I come from a long line of Bargain Hunters and Garage-Salers. I knew what a “Sale Rack” was long before I ever went shopping on my own, and to this day, I’m drawn there like a fly to light. I go the back of the store first. To the clearance and the red-tags and the allure of a good deal.
Better than finding a cute pair of jeans is finding a cute pair of jeans on sale for 90% off. Better than having someone say, “I love your shirt,” is being able to say. “Thanks! Got it for two dollars!”
I come from coupons and Aldi shopping. I learned to love the taste of off-brands, and I’m more conscious of money than anything else when I shop. I know that Walmart is cheaper than Target. That there are certain things that you should always get at the Dollar Store.
A couple of months ago, a clothing factory collapsed in Bangledesh, and I sat still all morning, looking at the pictures, feeling the weight of the rubble.
Mary Karr linked to the article on Facebook. “We should pay more for our jeans,” she wrote, and her words have stuck with me, a sharp barb in my heart.
I come from a long line of Bargain Hunters, and I’m starting to think a lot about the price of a good deal. I’m feeling a pull lately when I stand in the aisles at Target.
Who made that?
I’m trying to picture her face. Is she smiling? Is she exhausted? How many hours did she work in the clothing factory today? The wage she made – is it enough to buy groceries? Does she get to see her kids? Does she feel safe where she works, or are the walls crumbling imperceptibly each day, the whole thing waiting to collapse.
The questions feel like a kind of minefield to me. First because they are largely unanswerable: I’m finding it almost impossible to find simple, accurate information online. Instead, the internet is a wasteland of Opinions and Angry Commenters and Unverified Statistics.
I wish there was a chart. It would be so simple if there were charts that included wages and cost of living and safety ratings, and you could just pull it up on your phone and make a good, educated decision about that cute dress you’re trying on at Old Navy.
According to this article in the Business Insider, “ethically made” clothing makes up only 1% of the $1 trillion global fashion industry. The writer also says that “major chains typically use a complex web of suppliers in countries such as Bangladesh, which often contract business to other factories. That means the retailers themselves don’t always know the origin of clothes when they’re made overseas.”
Last week, I had to throw away three pairs of shorts because I’ve been wearing them for years and they all have holes in places where it’s inappropriate to have holes.
When you’re a stay-at-home-mom in the summer, you need shorts, and I had exactly ten minutes yesterday for a kid-free Target run. So I grabbed a pair of Mossimo jean-shorts off the rack, tried them on, and threw them in my shopping basket along with a new package of kitchen scrubbers, a ream of paper, and some granola bars.
Someone once asked on Facebook, “What is the biggest deterrent for you to shopping ethically?” and I felt like an asshole because, honestly? It’s convenience. It’s a toddler stuffed in the front of the shopping cart, sobbing and flailing. It’s having ten minutes and a budget. It’s options and the catharsis of buying a new shirt from the sale rack for two dollars.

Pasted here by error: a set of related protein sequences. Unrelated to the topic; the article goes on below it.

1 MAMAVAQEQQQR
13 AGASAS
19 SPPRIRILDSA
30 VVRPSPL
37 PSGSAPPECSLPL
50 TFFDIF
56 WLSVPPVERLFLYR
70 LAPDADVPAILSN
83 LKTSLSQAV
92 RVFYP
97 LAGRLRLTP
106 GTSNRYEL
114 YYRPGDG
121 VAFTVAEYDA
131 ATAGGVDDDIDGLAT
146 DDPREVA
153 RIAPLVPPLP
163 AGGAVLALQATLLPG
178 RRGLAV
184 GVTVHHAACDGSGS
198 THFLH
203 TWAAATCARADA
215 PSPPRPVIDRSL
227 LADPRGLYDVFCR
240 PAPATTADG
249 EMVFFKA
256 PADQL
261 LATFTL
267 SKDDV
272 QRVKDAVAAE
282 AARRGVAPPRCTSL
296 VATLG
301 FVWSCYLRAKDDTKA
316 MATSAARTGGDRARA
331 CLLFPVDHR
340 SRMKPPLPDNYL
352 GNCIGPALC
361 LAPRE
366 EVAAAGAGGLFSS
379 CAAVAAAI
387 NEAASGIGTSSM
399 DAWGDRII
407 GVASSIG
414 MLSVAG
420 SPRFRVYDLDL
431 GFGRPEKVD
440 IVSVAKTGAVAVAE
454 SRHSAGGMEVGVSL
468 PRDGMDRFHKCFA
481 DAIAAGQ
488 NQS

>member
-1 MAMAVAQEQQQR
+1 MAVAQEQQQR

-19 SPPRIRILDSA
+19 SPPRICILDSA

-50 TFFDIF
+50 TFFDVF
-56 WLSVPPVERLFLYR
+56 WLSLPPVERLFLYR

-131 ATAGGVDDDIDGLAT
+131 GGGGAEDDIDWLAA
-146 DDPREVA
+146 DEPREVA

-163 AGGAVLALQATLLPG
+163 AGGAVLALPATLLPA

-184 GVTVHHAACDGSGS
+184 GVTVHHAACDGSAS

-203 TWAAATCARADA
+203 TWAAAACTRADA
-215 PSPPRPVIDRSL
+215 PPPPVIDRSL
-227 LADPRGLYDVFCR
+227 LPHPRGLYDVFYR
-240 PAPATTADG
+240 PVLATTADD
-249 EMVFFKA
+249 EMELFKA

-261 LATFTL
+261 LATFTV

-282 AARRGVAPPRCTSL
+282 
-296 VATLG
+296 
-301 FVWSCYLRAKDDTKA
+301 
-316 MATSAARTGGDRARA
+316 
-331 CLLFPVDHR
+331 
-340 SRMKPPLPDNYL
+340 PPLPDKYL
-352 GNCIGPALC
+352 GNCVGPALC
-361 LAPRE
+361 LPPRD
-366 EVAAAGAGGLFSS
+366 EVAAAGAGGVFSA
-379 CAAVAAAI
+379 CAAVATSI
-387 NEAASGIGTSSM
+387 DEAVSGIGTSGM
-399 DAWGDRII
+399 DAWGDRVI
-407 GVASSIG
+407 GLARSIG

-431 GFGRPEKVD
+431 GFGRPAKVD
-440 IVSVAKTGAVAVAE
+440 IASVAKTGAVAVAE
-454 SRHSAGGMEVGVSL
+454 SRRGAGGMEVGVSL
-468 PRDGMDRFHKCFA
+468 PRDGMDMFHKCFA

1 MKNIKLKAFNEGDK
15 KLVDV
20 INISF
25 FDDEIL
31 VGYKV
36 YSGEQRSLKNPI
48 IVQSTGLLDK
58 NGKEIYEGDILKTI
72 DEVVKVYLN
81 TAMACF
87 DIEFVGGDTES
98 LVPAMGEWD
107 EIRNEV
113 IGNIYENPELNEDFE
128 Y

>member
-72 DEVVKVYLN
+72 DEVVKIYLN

It’s selfishness, I suppose. But also, it’s survival.
And I believe that God is about love and about justice and that Christians should be about recognizing what is wrong and valuing others more than ourselves.
But also, it’s complicated, and heaping on shame does nobody any good.
In the checkout line, Mary Karr’s words run through my head, “We should pay more for our jeans.”
I watch the cashier ring up the shorts for $14.99, and I feel powerless and guilty and resigned.
On the other hand: tomatoes.
I read an article a while ago about the alarmingly rotten working conditions for those who pick most of our tomatoes. I read about pesticides being spread while workers were in the field and about the staggering amount of birth defects that happen as a result. About long days and heavy loads and shockingly low wages.
And I can’t stop thinking about those mamas. Those babies.
At our local grocery store, they sell some of their tomatoes from a local, Minnesota greenhouse. And every time I see that blue Martin’s Greenhouse stickers, I remember the injustice of the tomato fields and my own bent toward selfishness.
I choose those blue-sticker tomatoes, and it means that there are no Romas sometimes and that I can’t buy the cute cherry tomatoes. But also, it makes me feel connected.
I am conscious, in that moment, of a bigger story in which I am not the main character, but just one of the beautiful beloved that make up the world.
And I know that I won’t necessarily change the world by changing the way I shop. I don’t have it in me to start a revolution; I’m nobody’s spokesperson.
But I choose the local tomatoes because it’s one thing I can do. Because passing up the Aldi selection and making one more stop at the “expensive” grocery store turns my heart back to a bigger world. Because it turns my gaze from myself to others. It reminds me to pray. It reminds me to notice.
It’s just one thing. In the scheme of things, it doesn’t really add up to much. And if I start thinking about all the tomato-based products that I buy that were probably unethically made – ketchup and tomato soup and spaghetti sauce and salsa – I get totally overwhelmed.
So today, just tomatoes from Martin’s Greenhouse. Today a prayer for the pickers. For the clothing makers. For my own stony heart.
Maybe next week, one more small change. Maybe the following week, another.
Maybe this is the way we begin waking to justice. Quietly, slowly. One tiny thing at a time. Maybe every bit of it matters.